How To Treat Achilles Tendon Injuries In A Dancer
Problems in the Achilles tendon are common in dancers and it is a generally poorly understood injury in many dance circles. It is important that several other issues that may give you pain in the back of the ankle are ruled out first, before trying this program, so check with a sports doctor or physiotherapist / physical therapist before you go ahead. Other things that may give you pain behind the ankle include may an extra bone at the back of the ankle called an ‘os Trigonum’ and a syndrome called ‘Posterior Impingement’
If you do have a problem with the Achilles Tendon, it responds best if treatment is started at an early stage, but even then it may take a while to heal (sometimes in excess of three months) Long-standing Achilles tendonopathy may require an intense rehab program of up to six months. This is because it has usually developed over a long period of time, and is usually due to weaknesses or imbalances in several different areas, so it is important to correct all of these to gain a full recovery.
The keys to successful rehabilitation of Achilles tendonopathy are;
- Early diagnosis and RICE treatment to prevent further damage
- An Eccentric Strengthening Program (described below)
- Correction of any predisposing factors such as muscle tightness, weakness or abnormal movement patterns
- Core Strengthening Program
- Appropriate progression to functional activities and sport-specific rehabilitation.
If you see a therapist, they may do some massage and mobilization techniques to make sure that all the bones in your feet are moving properly. This is very important, as stiffness in the foot may have been one of the major initial causes of the injury.
“Eccentric exercises” are exercises where the muscle is contracting while it is lengthening. This sounds odd, but is possible! While these exercises have been shown in several studies to be the best thing for rehabilitating Achilles problems, they do have the potential to cause damage if performed inappropriately or excessively. You should always start with an adequate warm-up and commence the exercise cautiously. It is normal, however, to get some pain when you begin the strengthening program and at each new load. You should only progress to the next exercise when the previous version is pain-free both during and following the activity, and on the advice of a qualified medical professional. Always ice the area (on a stretch) after doing these exercises.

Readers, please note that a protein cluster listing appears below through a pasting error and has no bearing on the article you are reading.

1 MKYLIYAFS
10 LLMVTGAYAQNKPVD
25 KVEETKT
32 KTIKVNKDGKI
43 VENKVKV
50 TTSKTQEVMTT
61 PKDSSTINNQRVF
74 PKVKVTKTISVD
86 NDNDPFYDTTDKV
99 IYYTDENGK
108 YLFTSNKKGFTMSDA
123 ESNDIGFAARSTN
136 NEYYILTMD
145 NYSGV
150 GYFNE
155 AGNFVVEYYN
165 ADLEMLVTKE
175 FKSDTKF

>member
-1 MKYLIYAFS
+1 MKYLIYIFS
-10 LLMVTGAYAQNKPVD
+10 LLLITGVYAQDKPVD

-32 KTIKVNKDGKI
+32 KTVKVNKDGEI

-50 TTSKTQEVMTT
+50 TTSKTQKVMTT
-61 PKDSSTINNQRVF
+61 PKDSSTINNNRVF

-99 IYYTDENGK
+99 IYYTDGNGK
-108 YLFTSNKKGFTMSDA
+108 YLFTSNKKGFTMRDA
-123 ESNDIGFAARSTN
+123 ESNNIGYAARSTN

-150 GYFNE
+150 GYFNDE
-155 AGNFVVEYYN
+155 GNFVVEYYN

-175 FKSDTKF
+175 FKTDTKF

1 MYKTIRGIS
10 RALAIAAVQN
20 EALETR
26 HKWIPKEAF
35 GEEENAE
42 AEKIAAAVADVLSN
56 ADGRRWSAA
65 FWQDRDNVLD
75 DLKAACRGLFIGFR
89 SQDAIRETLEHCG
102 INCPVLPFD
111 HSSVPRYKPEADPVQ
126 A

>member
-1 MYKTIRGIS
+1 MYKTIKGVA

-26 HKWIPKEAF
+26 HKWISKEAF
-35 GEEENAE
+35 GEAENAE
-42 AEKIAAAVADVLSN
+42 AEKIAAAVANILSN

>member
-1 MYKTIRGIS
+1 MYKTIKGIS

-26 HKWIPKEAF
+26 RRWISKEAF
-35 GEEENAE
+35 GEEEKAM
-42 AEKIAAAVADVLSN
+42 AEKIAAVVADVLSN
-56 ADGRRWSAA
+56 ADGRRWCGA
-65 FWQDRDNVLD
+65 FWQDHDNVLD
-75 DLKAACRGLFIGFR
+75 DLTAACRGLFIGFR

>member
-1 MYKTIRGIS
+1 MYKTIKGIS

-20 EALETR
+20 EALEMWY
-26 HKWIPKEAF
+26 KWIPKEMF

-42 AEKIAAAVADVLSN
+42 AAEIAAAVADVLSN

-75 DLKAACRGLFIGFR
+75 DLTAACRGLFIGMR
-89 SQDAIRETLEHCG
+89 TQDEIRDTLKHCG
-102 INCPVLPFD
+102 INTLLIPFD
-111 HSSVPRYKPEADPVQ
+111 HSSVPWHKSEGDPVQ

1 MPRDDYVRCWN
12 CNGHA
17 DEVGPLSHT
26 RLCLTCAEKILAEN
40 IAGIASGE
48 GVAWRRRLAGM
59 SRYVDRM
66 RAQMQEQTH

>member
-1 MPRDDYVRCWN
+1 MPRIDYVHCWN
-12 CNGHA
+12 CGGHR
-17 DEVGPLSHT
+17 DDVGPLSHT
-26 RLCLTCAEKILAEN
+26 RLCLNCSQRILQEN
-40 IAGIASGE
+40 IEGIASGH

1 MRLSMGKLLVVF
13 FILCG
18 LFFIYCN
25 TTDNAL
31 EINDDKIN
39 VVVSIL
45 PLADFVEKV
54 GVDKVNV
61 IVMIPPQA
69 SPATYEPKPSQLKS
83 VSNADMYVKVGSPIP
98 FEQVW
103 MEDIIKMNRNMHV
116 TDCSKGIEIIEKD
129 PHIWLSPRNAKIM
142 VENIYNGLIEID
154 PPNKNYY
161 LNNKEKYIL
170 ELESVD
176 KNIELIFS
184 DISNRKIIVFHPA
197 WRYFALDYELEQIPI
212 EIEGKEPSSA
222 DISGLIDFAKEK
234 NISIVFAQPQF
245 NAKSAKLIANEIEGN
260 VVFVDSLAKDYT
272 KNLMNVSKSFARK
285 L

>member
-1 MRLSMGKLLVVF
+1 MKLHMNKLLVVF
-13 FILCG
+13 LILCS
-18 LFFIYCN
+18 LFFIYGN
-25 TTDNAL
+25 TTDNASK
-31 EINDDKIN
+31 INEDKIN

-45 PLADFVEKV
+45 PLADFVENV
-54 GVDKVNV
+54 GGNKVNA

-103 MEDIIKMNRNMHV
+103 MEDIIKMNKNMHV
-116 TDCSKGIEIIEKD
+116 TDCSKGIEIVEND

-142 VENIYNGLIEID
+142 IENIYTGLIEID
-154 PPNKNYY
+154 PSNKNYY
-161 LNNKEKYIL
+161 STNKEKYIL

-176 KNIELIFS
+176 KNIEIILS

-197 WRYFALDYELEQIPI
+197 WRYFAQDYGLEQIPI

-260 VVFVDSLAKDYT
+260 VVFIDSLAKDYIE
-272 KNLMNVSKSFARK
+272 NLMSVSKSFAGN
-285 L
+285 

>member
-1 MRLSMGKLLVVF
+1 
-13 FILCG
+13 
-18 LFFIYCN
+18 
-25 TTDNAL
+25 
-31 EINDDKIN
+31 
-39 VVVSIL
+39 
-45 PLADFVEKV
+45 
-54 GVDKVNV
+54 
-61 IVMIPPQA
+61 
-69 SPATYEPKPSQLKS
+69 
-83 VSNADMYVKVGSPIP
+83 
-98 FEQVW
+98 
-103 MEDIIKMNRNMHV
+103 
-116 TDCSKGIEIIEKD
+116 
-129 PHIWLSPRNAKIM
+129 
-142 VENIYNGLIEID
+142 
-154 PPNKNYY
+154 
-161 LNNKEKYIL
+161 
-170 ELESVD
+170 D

- Bilateral heel drop. Place feet on to the edge of a step in a demi-pointe position (use a barre for support). Slowly, lower your heels below the level of the step. Repeat for three sets of 15, twice a day. Make sure that your feet and arches stay in a good position the whole time! Arches on! Remember not to rise up from the low position. but place your feet back into the starting position. Contracting the calves via rises may aggravate the injury. Do some sets with the knees straight, and some sets with the knees bent to target the deep calf muscles more (Soleus)
- Increase the amount of weight through the injured leg.
- Single leg heel drop. Rise onto demi pointe on the edge of the step with both feet. Transfer the weight to one foot, and slowly lower the heel to below the edge of the step.
- Add weights
NB: Ice should always be applied following exercise.
As with any overuse injury, it is important that the predisposing factors are corrected. Things that any supervising medical professional should be looking at include:
- Generalized tightness of the calf muscles
- Reduced range of motion in the ankle or mid foot joints
- Control of arch and small toe muscles (see: The Perfect Pointe Book!)
- Pelvic Stability
- Abdominal control
Return to activity should be gradual. You may usually return to dancing when any tenderness to touch has settled. Until then it is best to do a ‘Floor Barre’ to avoid extra loading on the tendons, but to maintain mobility and strength. Doing other exercises such as Pilates will help speed your return to full dancing and stop you from getting too weak! On return to activity, a small heel raise may be used to reduce the load on the Achilles tendon (in both shoes).